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5 Tips for the Ethical Supply Chain in 2018

Posted on June 13, 2018 3:00 am;

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By Morgan International Staff Writers 

The world we are living in is changing and individuals and businesses are increasingly paying attention to the ethical attributes of their supply chains. Some of that interest is altruistic and some of it is surely driven by the desire of their customers to be more socially responsible. These are our 5 top tips to maintain an ethical supply chain in 2018.

  1. Do your due diligence

Before you begin working with vendors, or indeed their vendors, plan out how you are going to find out if anything unethical is happening within their businesses. Consider asking questions around human trafficking, child labour, poor working conditions and so on. It may also be appropriate to conduct a site visit.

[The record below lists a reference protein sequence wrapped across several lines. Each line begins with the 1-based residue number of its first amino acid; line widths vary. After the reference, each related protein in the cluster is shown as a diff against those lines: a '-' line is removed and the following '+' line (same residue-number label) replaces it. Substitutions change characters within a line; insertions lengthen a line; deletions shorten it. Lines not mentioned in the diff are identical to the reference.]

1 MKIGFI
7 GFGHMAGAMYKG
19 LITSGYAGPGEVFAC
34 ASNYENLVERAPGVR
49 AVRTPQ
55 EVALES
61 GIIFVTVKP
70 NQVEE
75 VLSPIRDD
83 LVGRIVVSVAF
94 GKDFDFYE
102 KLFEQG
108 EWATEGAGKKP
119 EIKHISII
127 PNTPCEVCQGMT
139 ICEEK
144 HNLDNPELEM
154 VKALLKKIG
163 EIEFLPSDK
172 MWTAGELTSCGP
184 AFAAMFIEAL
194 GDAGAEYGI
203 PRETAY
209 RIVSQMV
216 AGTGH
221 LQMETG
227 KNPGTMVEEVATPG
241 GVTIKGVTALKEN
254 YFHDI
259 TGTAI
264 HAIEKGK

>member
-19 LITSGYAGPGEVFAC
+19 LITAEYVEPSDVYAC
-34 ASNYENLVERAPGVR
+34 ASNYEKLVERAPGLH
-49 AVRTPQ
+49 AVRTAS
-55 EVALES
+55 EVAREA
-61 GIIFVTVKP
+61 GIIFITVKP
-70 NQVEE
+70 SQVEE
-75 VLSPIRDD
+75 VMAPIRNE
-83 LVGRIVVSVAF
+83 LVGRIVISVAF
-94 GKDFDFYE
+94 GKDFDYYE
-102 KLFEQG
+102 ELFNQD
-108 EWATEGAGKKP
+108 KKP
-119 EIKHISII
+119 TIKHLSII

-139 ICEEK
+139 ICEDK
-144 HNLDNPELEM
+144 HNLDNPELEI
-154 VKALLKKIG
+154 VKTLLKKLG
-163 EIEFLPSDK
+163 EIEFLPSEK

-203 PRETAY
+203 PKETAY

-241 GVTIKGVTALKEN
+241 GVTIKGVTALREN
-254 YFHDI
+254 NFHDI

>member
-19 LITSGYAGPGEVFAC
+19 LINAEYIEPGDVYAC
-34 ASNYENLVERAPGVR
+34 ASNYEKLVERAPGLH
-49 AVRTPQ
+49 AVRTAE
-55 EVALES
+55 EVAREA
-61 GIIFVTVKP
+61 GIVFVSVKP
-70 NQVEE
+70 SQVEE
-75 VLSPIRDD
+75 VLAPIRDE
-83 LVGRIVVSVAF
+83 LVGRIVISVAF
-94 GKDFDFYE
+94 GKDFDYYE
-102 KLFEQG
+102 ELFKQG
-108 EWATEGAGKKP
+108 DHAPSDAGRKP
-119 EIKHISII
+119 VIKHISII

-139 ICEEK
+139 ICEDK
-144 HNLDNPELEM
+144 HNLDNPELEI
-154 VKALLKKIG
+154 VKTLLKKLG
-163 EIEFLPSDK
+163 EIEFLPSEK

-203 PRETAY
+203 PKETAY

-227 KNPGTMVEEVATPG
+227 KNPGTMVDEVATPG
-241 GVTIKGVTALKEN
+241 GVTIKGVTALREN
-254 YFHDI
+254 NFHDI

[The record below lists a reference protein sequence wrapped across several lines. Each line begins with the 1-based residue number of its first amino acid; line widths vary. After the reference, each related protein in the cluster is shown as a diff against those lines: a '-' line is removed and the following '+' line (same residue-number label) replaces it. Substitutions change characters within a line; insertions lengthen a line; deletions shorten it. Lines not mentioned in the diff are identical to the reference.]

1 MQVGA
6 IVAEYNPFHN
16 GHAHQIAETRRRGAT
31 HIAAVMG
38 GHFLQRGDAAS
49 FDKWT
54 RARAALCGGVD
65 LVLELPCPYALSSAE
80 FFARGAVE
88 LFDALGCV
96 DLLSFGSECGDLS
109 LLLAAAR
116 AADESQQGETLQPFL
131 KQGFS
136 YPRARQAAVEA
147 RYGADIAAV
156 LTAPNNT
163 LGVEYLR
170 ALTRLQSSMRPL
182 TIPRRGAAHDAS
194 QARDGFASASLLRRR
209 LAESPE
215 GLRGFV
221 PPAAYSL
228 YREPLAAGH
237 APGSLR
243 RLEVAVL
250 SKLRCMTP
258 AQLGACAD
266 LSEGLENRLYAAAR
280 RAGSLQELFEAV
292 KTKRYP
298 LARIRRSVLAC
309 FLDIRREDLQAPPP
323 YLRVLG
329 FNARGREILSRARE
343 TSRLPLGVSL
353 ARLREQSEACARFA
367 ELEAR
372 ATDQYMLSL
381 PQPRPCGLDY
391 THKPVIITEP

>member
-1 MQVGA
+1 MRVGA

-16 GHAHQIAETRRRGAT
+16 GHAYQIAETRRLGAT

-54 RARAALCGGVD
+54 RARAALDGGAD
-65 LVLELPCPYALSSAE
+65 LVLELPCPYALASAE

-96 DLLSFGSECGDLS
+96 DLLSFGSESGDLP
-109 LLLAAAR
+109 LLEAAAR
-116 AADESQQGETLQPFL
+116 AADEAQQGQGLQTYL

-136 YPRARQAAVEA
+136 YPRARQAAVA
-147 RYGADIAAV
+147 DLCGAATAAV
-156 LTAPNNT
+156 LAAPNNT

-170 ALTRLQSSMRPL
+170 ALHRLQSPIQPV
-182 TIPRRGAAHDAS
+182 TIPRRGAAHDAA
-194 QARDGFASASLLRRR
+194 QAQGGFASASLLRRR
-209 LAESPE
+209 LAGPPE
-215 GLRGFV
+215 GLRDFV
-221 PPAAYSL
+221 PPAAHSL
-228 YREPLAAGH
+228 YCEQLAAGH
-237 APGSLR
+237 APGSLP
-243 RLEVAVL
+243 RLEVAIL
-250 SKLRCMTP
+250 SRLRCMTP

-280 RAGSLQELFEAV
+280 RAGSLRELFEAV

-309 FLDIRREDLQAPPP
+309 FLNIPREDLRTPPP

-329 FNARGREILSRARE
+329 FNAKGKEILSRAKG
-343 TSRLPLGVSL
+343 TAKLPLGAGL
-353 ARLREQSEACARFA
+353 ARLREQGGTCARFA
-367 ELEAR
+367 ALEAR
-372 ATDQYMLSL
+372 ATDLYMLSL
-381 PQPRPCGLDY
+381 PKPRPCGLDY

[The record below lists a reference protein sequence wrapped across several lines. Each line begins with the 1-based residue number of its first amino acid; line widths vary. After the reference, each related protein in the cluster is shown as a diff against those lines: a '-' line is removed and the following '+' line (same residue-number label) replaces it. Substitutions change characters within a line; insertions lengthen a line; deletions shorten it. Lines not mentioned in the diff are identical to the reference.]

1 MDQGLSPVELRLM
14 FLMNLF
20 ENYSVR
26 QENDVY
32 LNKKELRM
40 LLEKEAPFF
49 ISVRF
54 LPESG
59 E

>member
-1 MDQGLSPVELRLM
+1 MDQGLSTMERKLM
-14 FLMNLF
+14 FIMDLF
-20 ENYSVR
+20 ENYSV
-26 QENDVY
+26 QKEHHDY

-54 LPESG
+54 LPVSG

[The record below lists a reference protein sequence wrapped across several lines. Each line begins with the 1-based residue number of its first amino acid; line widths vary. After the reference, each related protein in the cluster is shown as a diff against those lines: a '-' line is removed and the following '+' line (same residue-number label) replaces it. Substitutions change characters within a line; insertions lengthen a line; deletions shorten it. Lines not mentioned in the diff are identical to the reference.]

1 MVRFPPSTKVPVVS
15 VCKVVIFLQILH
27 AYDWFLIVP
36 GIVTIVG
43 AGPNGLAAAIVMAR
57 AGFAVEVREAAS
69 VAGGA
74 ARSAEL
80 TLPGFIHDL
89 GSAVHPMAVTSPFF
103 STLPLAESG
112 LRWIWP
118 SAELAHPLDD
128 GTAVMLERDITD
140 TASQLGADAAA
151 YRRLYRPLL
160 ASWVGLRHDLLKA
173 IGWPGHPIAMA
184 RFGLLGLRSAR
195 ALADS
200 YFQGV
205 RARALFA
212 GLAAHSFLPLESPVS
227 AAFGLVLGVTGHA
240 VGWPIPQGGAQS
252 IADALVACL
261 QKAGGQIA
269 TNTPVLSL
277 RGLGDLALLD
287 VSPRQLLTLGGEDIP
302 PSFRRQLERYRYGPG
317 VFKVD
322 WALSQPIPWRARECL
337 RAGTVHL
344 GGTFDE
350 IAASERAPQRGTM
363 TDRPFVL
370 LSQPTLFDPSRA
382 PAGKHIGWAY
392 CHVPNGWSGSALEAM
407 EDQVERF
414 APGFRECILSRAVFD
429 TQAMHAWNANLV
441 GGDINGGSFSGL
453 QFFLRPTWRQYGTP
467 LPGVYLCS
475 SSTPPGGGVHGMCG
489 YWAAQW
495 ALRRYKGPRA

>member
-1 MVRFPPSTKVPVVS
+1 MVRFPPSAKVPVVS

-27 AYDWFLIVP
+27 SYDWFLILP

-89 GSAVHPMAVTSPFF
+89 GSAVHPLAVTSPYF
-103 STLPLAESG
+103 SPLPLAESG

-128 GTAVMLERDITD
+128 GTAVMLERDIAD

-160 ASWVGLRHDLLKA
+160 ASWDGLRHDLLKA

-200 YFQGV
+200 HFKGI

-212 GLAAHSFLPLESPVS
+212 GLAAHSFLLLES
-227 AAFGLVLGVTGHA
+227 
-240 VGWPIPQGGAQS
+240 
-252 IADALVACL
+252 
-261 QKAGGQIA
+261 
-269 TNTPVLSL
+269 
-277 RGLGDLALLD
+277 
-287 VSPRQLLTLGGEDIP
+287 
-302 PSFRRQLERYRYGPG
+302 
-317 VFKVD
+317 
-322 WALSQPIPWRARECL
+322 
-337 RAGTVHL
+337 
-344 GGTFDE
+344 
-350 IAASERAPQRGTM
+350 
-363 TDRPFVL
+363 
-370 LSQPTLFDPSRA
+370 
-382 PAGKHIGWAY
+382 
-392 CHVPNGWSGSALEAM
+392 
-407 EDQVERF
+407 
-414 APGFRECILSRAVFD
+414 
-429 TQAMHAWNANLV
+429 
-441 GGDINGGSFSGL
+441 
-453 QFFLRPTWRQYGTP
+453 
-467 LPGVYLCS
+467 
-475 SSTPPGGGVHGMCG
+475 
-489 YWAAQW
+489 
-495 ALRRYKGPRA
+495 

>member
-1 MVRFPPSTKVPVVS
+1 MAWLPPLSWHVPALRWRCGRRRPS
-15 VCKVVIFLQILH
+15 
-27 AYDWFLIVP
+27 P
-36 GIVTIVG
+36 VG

1. Define your CSR policy

As a business, define your CSR policy and socialise it internally. Ensure your own employees are committed to maintaining ethical processes and procedures. Then make sure your entire supply chain commits to the policy. It may be worthwhile to run training sessions to bring vendors up to speed with your expectations.

  1. Review and update supplier contracts

Have a look through the contracts you have with your suppliers and ensure that they are bound by your CSR policy and any changes that you introduce in line with updated country level legislation.

  1. Audit

Check what your suppliers are doing. Within the contracts you have with them, make sure you have the right to periodically visit site. Go to their facilities or offices, speak with employees and check there are no unethical practices.

  1. Hire a CSR manager

This one will very much depend on the size of your organisation and their ability to fund a full time CSR manager. If this is not possible, ensure that somebody within the organisation has responsibility for ethics and CSR. This may fall quite neatly with an individual in a supply chain role.

In Summary

The attention given by customers, governments and businesses to ethics within the supply chain has exponentially increased in recent years and is only set to expand further. It would be prudent to begin the process now of reviewing the current supplier contracts and producing a robust CSR policy.

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